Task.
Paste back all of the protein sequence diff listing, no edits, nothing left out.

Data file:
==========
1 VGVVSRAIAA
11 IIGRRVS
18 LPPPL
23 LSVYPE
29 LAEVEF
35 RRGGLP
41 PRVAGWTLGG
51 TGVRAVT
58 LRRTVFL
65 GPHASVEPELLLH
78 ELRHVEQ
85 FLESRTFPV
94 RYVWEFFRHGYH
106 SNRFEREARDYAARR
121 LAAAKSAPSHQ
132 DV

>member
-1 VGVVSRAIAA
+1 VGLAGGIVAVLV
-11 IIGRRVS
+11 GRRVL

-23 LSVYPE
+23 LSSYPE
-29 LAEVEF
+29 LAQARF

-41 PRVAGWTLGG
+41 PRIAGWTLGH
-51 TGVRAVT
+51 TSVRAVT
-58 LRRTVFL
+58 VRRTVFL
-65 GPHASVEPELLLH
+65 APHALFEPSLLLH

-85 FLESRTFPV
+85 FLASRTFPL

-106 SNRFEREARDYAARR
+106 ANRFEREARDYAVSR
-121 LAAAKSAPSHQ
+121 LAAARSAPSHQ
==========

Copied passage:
1 VGVVSRAIAA
11 IIGRRVS
18 LPPPL
23 LSVYPE
29 LAEVEF
35 RRGGLP
41 PRVAGWTLGG
51 TGVRAVT
58 LRRTVFL
65 GPHASVEPELLLH
78 ELRHVEQ
85 FLESRTFPV
94 RYVWEFFRHGYH
106 SNRFEREARDYAARR
121 LAAAKSAPSHQ
132 DV

>member
-1 VGVVSRAIAA
+1 VGLAGGIVAVLV
-11 IIGRRVS
+11 GRRVL

-23 LSVYPE
+23 LSSYPE
-29 LAEVEF
+29 LAQARF

-41 PRVAGWTLGG
+41 PRIAGWTLGH
-51 TGVRAVT
+51 TSVRAVT
-58 LRRTVFL
+58 VRRTVFL
-65 GPHASVEPELLLH
+65 APHALFEPSLLLH

-85 FLESRTFPV
+85 FLASRTFPL

-106 SNRFEREARDYAARR
+106 ANRFEREARDYAVSR
-121 LAAAKSAPSHQ
+121 LAAARSAPSHQ